by: Pacifique Umubyeyi, RN, MSN-Neonatal
My story started seven years ago when I graduated from nursing school as a general nurse at the University of Rwanda in 2011. Shortly afterwards, I was appointed by Ministry of Health to work at the Rwanda Military Hospital (RMH) and when I arrived at the hospital I was allocated to work in the Neonatal Unit. It was not my choice to work in the Neonatal Unit. My preference was to work with adults and not neonates, but it was an order and I had to follow it.
I was terrified to work in the neonatal unit! I did not have any prior knowledge or skills to care for neonates. I did not get any neonatal training course during my nursing studies and it was my first time to enter a neonatal unit. So when I entered the neonatal unit, every thing was new to me. There was no identified person in charge of my orientation or an orientation program for new graduates. Instead, I was given the task to read the National Neonatal Guidelines; though I could not understand all the content. The senior nurses on the unit were too busy and did not have time to train me. However, I did my best to learn some neonatal skills from senior nurses, though due to the staff shortage I only had two weeks orienting to the neonatal unit.
Consequently, every single day spent on the neonatal unit was filled of worries, as my lack of neonatal knowledge and skills made me fearful to be alone monitoring the neonates. I hated lunchtimes as someone had to stay on the unit mentoring neonates and I did not like being that one nurse left behind by myself.
After one year of working in the neonatal unit, I had the first opportunity to be trained in neonatal resuscitation, though the expression, “the more you know, the more you fear” suddenly applied to me. After the training, I realized that my skills were harmful to neonates rather than helpful. I was saddened to realize that I had spent the whole year on neonatal unit without knowing how to hold the Ambubag and mask, and to provide positive pressure ventilation to the neonate. I could not stop blaming myself, thinking about all the neonates I had seen dying and perhaps with good skills I may have been able to save them.
A few months later in 2012, I had the opportunity to meet a neonatal nurse from the USA who came as a mentor at RMH as part of the Human Resources for Health (HRH) program. I was most fortunate to work with Vicky Albit a neonatal nurse. It was through her mentorship that enhanced my abilities and confidence to care for neonates. Since then, caring for neonates has become my passion!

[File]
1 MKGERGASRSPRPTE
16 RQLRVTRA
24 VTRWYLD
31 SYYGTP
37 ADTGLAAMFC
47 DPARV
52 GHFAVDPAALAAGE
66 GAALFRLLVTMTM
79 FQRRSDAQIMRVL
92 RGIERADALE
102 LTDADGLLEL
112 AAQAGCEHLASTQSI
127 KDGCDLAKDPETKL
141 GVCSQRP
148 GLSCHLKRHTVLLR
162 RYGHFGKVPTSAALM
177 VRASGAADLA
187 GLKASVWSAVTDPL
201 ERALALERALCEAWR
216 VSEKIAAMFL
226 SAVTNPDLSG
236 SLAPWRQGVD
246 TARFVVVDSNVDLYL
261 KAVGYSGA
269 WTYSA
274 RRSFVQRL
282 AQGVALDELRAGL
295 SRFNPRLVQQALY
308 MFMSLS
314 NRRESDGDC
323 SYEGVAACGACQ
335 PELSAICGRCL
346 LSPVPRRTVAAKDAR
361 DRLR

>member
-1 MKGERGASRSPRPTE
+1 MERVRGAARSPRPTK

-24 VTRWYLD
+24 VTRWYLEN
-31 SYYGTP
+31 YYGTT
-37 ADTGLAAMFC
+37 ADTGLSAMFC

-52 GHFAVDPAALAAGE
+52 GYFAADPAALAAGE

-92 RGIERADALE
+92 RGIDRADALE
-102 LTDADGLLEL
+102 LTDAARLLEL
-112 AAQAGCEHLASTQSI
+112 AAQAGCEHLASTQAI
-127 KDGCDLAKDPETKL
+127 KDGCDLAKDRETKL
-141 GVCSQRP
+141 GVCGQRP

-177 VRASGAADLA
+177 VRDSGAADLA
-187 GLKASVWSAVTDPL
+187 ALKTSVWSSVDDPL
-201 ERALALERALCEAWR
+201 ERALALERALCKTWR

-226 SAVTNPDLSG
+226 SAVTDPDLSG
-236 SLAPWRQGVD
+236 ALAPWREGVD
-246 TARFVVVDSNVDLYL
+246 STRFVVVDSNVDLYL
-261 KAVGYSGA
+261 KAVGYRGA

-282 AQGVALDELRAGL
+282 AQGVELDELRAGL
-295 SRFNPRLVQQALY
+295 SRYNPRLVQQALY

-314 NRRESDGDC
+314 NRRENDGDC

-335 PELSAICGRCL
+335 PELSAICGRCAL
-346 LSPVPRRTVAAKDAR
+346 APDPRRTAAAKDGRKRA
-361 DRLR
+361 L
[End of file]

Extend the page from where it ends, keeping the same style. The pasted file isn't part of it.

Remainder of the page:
My hospital organized a critical care workshop for nurses who wanted to work in neonatal and adult intensive care units, which were new services to the hospital. Selected nurses had intensive care courses and neonatal courses during a three-week period. After the workshop, only five nurses were interested in working in the Neonatal Intensive care unit (NICU) and they were sent for four-weeks training at King Faisal Hospital (KFH), the only hospital in Rwanda with a NICU. For the first time, I saw a neonate on mechanical ventilation. I was afraid to touch the baby, but through help with my mentor, I was taught how to care for a neonate on mechanical ventilation. Even though the clinical placement was brief, I gained the knowledge and skills to care for very sick neonates.
After the clinical placement at KFH, we were ready to open our NICU at RMH. We had more training sessions on medical equipment to use in our NICU including monitors, incubators, radiant warmers, CPAP machines, ventilator machines, syringe pumps, infusions pumps, ABG machine and others. At the opening of our NICU, I was given the hard task of unit manager of the new service and worked with my mentor to create clinical guidelines, protocols and policies. I faced many challenges to mange our new four- bed capacity NICU with shortages of trained staff, and lack of essential consumables and drugs. In addition, it was hard for the hospital administration to understand the needs of the new NICU in terms of nurses, consumables and drugs.
I remember how we prepared to receive our first NICU patient; we were ready with the medical equipment, drugs, nursing team and doctors. After many efforts to save the first patient – who was in septic shock with severe neonatal sepsis – the patient died. I remember how disappointed and discouraged I felt after that first attempt ended in failure. I was wrong to think that by having a NICU we would be able to provide life-saving care to all babies.
After the opening of our NICU, I worked with the neonatal nurse for another two months and I did my best to learn as much as I could, as I was the one now mentoring my colleagues. I could not imagine how we would be able to take care of the very sick neonates without our mentor. I had to take hold and control of everything; supervising and mentoring both the experienced and new nurses on the unit. A few days after our mentor had left RMH, a nurse who was caring for a sick neonate on mechanical ventilation called me, “Chief, please come and help me with the endo-tracheal tube as it is not well fixed and may displace easily.” I responded to the nurse, but I was terrified as I was not good at taping the ETT. But I said to myself, I have done this with my mentor, so I have to do it. I helped the nurse secure the ETT and we did it well. I was forced to do many skills because I was the assigned leader.
Even though I was considered to be the one with knowledge and skills in our NICU, I felt a gap in my training and I wished I could go to university to study neonatology. I had a role model in mind; I wanted to be like Vicky Albit the HRH neonatal nurse that I had met. After two years of leading our NICU, I finally had the opportunity to be in the first cohort of the Master’s of Science of Nursing – neonatology track – at the University of Rwanda.
It was not easy to study in the masters program; as I had to go to school three days a week and work four days a week. Though I was now a bedside nurse taking care of neonates in the NICU and no longer dealing with unit manager responsibilities. It was difficult balancing the demands of school, work, and family, but nothing could stop me! I was truly committed and I wanted to become a neonatal nurse. After two years of working hard, I graduated with a Master’s of Science in Nursing, in the specialty track of Neonatology. I am proud to be a neonatal nurse; I have gained a lot of knowledge and skills from school and the experiences of working in the NICU.